The three main phases of a single cell cycle are: interphase, nuclear division and cytoplasmic division.
With the right techniques, the next stage in the cell cycle, mitosis (M), can be observed using a good light microscope. Early microscopists found it convenient to subdivide the nuclear division of cells into stages that were easily seen under the microscope using colored dyes that stained the chromosomes and some of the other participants.
Nuclear division or karyokinesis is a continuous process, however, and there are no artificial divisions in actively growing cells.
prophase - metaphase - anaphase - Telophase
Telophase overlaps with beginning of cytoplasmic division. Spindle fibers vanish as quickly as they appeared and the chromosomes begin to unpack themselves, and become less and less visible to staining with dyes.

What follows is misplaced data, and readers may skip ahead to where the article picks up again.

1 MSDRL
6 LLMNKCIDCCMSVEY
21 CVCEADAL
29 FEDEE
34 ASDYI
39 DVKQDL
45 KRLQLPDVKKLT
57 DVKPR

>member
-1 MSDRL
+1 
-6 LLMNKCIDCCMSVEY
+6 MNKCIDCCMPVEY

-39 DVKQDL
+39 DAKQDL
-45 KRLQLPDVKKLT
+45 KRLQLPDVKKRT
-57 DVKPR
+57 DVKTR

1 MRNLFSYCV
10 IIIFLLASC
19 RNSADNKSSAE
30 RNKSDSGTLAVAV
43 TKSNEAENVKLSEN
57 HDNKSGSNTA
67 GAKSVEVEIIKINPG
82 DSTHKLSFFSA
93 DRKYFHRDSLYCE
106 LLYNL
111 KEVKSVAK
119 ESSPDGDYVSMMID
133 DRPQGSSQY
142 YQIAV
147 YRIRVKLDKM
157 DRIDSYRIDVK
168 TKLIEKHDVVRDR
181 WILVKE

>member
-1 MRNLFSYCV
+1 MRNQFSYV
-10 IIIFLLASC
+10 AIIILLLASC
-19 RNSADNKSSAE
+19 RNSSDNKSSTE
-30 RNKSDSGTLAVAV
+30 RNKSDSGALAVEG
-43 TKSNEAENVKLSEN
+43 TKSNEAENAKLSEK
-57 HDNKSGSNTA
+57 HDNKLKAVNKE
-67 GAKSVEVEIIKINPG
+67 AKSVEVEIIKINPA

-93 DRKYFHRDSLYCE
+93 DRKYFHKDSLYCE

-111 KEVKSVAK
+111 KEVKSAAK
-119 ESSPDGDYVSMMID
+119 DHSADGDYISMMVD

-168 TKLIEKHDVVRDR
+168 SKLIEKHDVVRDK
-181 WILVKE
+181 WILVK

As the chromosomes diffuse out, exposing their DNA, new nuclear membranes begin to form around them, separating them from the cytoplasm of the cell and allowing the start of RNA synthesis (for interphase) once more. One or more nucleoli may now reappear.
These events overlap with the important division of the cytoplasm of the original cell, the distribution of its organelles and contents, and the physical separation of the original cell into two halves; cytokinesis.